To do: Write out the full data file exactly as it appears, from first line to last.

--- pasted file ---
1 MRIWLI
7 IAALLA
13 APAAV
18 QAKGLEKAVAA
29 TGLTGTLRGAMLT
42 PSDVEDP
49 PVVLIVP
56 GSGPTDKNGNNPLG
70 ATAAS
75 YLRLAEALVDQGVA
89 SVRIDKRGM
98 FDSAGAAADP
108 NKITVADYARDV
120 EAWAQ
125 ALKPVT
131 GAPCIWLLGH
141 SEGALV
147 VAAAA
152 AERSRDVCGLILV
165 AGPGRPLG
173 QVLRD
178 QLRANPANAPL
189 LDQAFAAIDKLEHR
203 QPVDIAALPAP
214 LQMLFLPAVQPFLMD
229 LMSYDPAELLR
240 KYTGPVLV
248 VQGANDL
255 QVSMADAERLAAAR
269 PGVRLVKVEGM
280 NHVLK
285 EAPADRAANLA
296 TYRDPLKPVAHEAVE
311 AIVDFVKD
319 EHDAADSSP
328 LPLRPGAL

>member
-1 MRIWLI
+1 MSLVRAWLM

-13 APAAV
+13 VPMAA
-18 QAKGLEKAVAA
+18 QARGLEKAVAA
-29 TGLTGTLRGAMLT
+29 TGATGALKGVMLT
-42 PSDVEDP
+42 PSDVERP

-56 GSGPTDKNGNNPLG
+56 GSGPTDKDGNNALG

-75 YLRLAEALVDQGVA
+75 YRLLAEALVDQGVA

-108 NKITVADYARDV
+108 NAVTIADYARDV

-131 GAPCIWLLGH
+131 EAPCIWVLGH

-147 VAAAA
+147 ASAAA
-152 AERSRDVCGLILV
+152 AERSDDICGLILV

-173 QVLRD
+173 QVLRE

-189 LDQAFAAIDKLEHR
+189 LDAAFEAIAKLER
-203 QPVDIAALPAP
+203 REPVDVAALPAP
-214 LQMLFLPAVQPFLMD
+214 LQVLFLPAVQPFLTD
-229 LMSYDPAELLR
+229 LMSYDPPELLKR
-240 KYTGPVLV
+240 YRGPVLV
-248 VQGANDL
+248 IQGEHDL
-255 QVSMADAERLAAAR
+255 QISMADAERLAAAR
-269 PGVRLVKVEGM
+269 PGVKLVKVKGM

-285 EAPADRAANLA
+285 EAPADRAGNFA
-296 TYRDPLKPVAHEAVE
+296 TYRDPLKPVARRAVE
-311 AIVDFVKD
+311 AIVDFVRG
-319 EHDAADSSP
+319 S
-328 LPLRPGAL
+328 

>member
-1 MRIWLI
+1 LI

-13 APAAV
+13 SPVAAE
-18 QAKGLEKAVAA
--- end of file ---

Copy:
1 MRIWLI
7 IAALLA
13 APAAV
18 QAKGLEKAVAA
29 TGLTGTLRGAMLT
42 PSDVEDP
49 PVVLIVP
56 GSGPTDKNGNNPLG
70 ATAAS
75 YLRLAEALVDQGVA
89 SVRIDKRGM
98 FDSAGAAADP
108 NKITVADYARDV
120 EAWAQ
125 ALKPVT
131 GAPCIWLLGH
141 SEGALV
147 VAAAA
152 AERSRDVCGLILV
165 AGPGRPLG
173 QVLRD
178 QLRANPANAPL
189 LDQAFAAIDKLEHR
203 QPVDIAALPAP
214 LQMLFLPAVQPFLMD
229 LMSYDPAELLR
240 KYTGPVLV
248 VQGANDL
255 QVSMADAERLAAAR
269 PGVRLVKVEGM
280 NHVLK
285 EAPADRAANLA
296 TYRDPLKPVAHEAVE
311 AIVDFVKD
319 EHDAADSSP
328 LPLRPGAL

>member
-1 MRIWLI
+1 MSLVRAWLM

-13 APAAV
+13 VPMAA
-18 QAKGLEKAVAA
+18 QARGLEKAVAA
-29 TGLTGTLRGAMLT
+29 TGATGALKGVMLT
-42 PSDVEDP
+42 PSDVERP

-56 GSGPTDKNGNNPLG
+56 GSGPTDKDGNNALG

-75 YLRLAEALVDQGVA
+75 YRLLAEALVDQGVA

-108 NKITVADYARDV
+108 NAVTIADYARDV

-131 GAPCIWLLGH
+131 EAPCIWVLGH

-147 VAAAA
+147 ASAAA
-152 AERSRDVCGLILV
+152 AERSDDICGLILV

-173 QVLRD
+173 QVLRE

-189 LDQAFAAIDKLEHR
+189 LDAAFEAIAKLER
-203 QPVDIAALPAP
+203 REPVDVAALPAP
-214 LQMLFLPAVQPFLMD
+214 LQVLFLPAVQPFLTD
-229 LMSYDPAELLR
+229 LMSYDPPELLKR
-240 KYTGPVLV
+240 YRGPVLV
-248 VQGANDL
+248 IQGEHDL
-255 QVSMADAERLAAAR
+255 QISMADAERLAAAR
-269 PGVRLVKVEGM
+269 PGVKLVKVKGM

-285 EAPADRAANLA
+285 EAPADRAGNFA
-296 TYRDPLKPVAHEAVE
+296 TYRDPLKPVARRAVE
-311 AIVDFVKD
+311 AIVDFVRG
-319 EHDAADSSP
+319 S
-328 LPLRPGAL
+328 

>member
-1 MRIWLI
+1 LI

-13 APAAV
+13 SPVAAE
-18 QAKGLEKAVAA